Willmore Wilderness Park is located north of Jasper National Park. | AWA photoScott Hayes, Local Journalism Initiative Reporter

Original Published on Nov 17, 2022 at 06:00

By Scott Hayes, Local Journalism Initiative Reporter

Conservation groups have expressed concerns about the Alberta government’s decision to reorganize Alberta Environment and Parks into two distinct entities: Environment and Protected Areas, and Forestry, Parks and Tourism.

The change would place the Provincial Parks Act and the Willmore Wilderness Act under control of the Forestry, Parks and Tourism Ministry. Those two acts are important for the conservation of Alberta’s important wilderness spaces, say representatives from the Alberta Wilderness Association and the Canadian Parks and Wilderness Society (CPAWS).

The change in ministries essentially transfers management of approximately 94 per cent of the total landmass previously managed as protected areas – including all provincial parks, provincial recreation areas, and the wildland provincial parks – into the new Forestry, Parks and Tourism Ministry.

“This was a concern because it raised just the potential issue where there could be reduction or loss of protection in these ecologically-important areas because of the intention of why they’re being split up,” said Chris Smith, parks co-ordinator and conservation analyst with CPAWS.

Ecological reserves, heritage rangelands, natural areas and wilderness areas will fall under the Ministry of Environment and Protected Areas.

What first prompted his greater concern was an interview that Premier Danielle Smith held with the Western Standard on Oct. 21.

“Forestry, parks and tourism – the reason I put those together – it seems like forestry, which is another major economic driver for us, a lot of it in northern Alberta seems to always be stuffed into another ministry,” the premier said during the livestreamed interview.

“Remember as well, forestry is also the way that we open up our parks. That’s where you’ve got ATVs, [they use] some of those forestry backroads, that’s where you’ve got camping.”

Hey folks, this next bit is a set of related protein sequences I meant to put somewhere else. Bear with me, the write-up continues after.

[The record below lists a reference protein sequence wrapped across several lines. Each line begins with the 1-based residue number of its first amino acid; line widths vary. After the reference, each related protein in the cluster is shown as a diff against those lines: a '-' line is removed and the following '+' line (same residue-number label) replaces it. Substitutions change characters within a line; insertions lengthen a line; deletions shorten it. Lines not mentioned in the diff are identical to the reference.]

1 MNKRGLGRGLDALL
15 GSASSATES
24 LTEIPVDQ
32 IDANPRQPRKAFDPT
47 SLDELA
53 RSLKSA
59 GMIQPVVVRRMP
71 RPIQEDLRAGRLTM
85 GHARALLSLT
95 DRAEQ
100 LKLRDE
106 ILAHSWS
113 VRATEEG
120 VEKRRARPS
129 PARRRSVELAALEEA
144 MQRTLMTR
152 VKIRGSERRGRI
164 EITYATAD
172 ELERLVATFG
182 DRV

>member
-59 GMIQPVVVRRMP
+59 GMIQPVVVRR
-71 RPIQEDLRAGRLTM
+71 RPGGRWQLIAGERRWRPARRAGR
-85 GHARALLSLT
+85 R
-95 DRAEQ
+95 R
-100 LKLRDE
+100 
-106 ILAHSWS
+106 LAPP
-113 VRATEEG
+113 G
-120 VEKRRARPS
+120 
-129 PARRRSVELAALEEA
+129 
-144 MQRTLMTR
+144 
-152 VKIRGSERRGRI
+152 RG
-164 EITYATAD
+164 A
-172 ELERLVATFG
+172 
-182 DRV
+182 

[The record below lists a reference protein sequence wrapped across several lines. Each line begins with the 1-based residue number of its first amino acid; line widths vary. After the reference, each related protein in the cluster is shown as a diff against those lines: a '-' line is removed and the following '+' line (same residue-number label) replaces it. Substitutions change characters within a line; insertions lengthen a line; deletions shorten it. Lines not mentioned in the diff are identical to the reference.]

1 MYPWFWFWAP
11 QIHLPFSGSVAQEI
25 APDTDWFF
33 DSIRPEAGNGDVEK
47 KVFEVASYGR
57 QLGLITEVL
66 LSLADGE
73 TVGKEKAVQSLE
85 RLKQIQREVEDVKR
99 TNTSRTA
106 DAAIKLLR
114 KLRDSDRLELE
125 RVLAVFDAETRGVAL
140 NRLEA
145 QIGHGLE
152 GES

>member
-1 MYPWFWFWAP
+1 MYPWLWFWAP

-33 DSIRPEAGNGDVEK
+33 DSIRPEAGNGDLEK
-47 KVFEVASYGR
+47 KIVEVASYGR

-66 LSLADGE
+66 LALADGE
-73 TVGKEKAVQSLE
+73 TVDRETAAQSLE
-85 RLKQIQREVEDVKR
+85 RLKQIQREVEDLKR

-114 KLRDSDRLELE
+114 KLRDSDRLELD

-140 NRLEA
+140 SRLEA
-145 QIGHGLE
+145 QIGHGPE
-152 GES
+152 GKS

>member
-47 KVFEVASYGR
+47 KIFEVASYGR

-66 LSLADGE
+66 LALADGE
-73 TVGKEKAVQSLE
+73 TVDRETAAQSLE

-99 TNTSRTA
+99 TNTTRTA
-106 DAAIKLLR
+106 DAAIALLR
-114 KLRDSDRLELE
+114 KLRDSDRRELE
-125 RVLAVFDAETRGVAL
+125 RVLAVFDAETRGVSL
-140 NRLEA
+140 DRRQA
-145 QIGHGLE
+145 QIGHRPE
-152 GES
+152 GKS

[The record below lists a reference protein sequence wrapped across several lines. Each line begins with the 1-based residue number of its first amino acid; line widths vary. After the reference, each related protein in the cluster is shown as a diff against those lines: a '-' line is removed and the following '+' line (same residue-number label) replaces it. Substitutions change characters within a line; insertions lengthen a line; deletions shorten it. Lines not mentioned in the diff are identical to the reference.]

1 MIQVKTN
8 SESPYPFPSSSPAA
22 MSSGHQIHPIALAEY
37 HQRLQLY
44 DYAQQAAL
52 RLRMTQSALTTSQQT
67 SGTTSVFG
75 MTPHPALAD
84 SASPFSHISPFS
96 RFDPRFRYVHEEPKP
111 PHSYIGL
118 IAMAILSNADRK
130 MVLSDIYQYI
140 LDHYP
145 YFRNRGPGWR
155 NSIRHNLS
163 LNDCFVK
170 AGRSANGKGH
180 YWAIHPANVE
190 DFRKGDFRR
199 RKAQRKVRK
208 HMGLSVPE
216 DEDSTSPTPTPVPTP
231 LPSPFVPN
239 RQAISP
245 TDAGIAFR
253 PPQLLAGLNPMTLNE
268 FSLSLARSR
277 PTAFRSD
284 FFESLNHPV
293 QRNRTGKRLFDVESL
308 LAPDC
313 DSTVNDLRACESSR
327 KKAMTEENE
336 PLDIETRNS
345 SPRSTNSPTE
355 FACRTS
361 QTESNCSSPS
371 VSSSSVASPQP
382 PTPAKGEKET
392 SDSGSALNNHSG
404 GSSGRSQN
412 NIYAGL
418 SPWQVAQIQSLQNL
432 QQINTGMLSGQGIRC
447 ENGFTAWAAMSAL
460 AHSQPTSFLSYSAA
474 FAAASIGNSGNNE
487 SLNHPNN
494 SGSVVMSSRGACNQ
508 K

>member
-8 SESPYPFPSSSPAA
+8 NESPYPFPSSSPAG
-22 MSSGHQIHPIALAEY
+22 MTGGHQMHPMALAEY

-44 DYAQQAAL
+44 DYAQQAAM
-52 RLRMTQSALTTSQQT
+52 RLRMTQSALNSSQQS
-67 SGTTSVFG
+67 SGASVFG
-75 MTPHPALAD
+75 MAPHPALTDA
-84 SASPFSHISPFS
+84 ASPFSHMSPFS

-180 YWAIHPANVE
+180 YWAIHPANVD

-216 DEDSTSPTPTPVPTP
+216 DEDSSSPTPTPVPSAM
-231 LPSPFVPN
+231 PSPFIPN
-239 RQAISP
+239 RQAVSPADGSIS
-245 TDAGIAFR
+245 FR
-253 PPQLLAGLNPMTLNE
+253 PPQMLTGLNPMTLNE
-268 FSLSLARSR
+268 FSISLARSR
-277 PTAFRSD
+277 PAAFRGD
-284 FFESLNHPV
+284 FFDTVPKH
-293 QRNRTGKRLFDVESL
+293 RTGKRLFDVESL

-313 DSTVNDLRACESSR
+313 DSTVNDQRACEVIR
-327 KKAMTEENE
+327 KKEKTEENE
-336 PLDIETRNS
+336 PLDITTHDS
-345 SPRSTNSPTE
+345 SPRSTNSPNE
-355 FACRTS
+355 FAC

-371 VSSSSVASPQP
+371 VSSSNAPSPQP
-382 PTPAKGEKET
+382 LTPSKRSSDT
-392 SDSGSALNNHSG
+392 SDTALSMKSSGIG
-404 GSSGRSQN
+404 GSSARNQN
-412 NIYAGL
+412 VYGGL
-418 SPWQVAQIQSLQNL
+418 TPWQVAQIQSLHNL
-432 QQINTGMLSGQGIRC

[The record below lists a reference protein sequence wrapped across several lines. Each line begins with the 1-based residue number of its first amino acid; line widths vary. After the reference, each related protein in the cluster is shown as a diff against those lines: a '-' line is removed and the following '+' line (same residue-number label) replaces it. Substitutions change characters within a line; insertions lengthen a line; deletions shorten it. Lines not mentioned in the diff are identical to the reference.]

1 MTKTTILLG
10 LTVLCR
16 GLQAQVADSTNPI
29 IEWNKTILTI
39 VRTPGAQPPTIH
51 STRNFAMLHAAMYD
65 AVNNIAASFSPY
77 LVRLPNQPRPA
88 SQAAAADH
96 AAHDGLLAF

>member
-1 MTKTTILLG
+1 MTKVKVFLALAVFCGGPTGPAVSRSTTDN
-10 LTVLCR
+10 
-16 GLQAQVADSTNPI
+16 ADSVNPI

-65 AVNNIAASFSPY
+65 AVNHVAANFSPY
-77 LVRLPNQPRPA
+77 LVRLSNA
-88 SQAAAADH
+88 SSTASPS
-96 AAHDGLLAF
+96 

The premier said that the public’s attitudes need to shift in order to view parks as spaces for use. She also said that she thought the province needed to start building more parking lots, campgrounds and boat launches.

“I think that by making sure that we assert that there are certain areas where you’re concerned about endangered species and habitat protection, you’re absolutely want to have a different attitude toward those than the areas that you want to encourage tourism,” Premier Smith said, specifying that we can do more with parks which are separate from protected lands.

“This raises a number of concerns because a majority of our parks are also protected areas,” said Chris Smith. 

“By separating the two, we’re worried that the recreation aspect could basically have a greater focus now that it’s in its own ministry, and separated from the protected areas and more conservation aspect, despite the fact that they’ve historically been entwined in legislation and managed within the same ministry on the land base for good reason: because it’s a lot of the same bureaucratic staff in the government that are managing these parcels of land.”

He compiled data from the Canadian Protected and Conserved Areas Database, previously updated last December, to plot out the specific changes. That shows that approximately 93.5 per cent of protected areas were moved into the Forestry, Parks and Tourism Ministry.

“Comments by Premier Danielle Smith have not been reassuring,” said Ruiping Luo, conservation specialist with the Alberta Wilderness Association (AWA). 

“Her insistence that forestry is the way that we open up our parks for ATV use and camping is distressing, showing a distinct prioritization of industry and recreation over protection and conservation.”

AWA stated that environmental protection must be a priority, because parks lose their value when ecological values are degraded.

Minister of Environment and Protected Areas Sonya Savage was not available for an interview by press time.

This item reprinted with permission from    The Fitzhugh    Jasper, Alberta

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